Scientists pour cold water on EU bird policy

Feb 27, 2008

New research from the University of Exeter in collaboration with the University of Texas at Austin published in the journal Science (22 February 2008) questions claims that EU conservation policy has been successful in protecting endangered birds.

Introduced in 1979, the EU Birds Directive set out a plan to protect rare birds in all EU countries. A study by scientists from the RSPB and BirdLife International, published in Science in August 2007, argued that the policy had resulted in positive impacts on bird conservation, even saving species that were near extinction.

This new research, however, reveals that the arguments presented in the recent study were flawed and based on inadequate data and predictions. By simply comparing bird populations inside and outside of the EU, the research did not take into account the fact that EU countries are generally wealthier and more developed than European countries outside the Union.

Additionally the evidence used to support EU policy included marine reserves in some countries, but ignored them in others. The Exeter researchers argue that this created the impression that the major EU policy for bird protection has been a success when in reality it may well have fallen short of its original aims.

The new research argues that conservation policies require systematic monitoring and evaluation if they are to be scientifically valid. "Current EU conservation policy can be likened to launching a rocket to Mars, but not actually bothering to check whether it gets there" said lead author Rolando Rodríguez-Muñoz of the University of Exeter. "Without properly monitoring the efficacy of its policies, the EU risks wasting millions of pounds on ineffective conservation programmes.” He commented further: "The Birds and Habitats Directives have become the keystones of the EU conservation policies. They are potentially powerful tools to protect our environment, but for these efforts to be efficient we need feedback to allow us to adapt to new situations or to correct poor implementation.

Source: University of Exeter

Explore further: Sea star disease strikes peninsula marine centers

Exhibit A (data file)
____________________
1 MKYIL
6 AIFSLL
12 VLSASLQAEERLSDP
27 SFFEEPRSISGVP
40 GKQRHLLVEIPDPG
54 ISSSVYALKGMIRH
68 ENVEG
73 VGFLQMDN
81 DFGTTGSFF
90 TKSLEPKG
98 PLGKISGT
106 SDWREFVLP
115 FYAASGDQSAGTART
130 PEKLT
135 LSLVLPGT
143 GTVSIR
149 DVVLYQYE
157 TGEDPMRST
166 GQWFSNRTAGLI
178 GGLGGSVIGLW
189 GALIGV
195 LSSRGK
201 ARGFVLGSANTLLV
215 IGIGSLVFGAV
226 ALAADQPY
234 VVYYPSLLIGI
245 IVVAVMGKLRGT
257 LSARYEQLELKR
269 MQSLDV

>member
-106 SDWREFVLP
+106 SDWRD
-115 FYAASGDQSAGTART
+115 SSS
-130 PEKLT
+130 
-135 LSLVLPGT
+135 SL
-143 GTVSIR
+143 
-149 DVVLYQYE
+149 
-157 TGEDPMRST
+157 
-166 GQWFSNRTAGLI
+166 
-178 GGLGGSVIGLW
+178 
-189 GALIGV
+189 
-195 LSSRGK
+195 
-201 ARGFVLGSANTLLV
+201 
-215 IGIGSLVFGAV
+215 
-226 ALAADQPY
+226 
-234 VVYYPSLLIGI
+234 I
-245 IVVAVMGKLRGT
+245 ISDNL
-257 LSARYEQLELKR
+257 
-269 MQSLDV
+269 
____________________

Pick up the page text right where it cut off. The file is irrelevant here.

add to favorites email to friend print save as pdf

Related Stories

Report: China to declare Qualcomm a monopoly

51 minutes ago

(AP)—Chinese regulators have concluded Qualcomm Inc., one of the biggest makers of chips used in mobile devices, has a monopoly, a government newspaper reported Friday.

Scientists stalk coastal killer

1 hour ago

For much of Wednesday, a small group of volunteers and researchers walked in and out of the surf testing a new form of surveillance on the biggest killer of beach swimmers - rip currents.

Recommended for you

'Killer sperm' prevents mating between worm species

8 hours ago

The classic definition of a biological species is the ability to breed within its group, and the inability to breed outside it. For instance, breeding a horse and a donkey may result in a live mule offspring, ...

Rare Sri Lankan leopards born in French zoo

12 hours ago

Two rare Sri Lankan leopard cubs have been born in a zoo in northern France, a boost for a sub-species that numbers only about 700 in the wild, the head of the facility said Tuesday.

Japan wraps up Pacific whale hunt

12 hours ago

Japan announced Tuesday that it had wrapped up a whale hunt in the Pacific, the second campaign since the UN's top court ordered Tokyo to halt a separate slaughter in the Antarctic.

Researchers uncover secrets of internal cell fine-tuning

12 hours ago

New research from scientists at the University of Kent has shown for the first time how the structures inside cells are regulated – a breakthrough that could have a major impact on cancer therapy development.

User comments : 0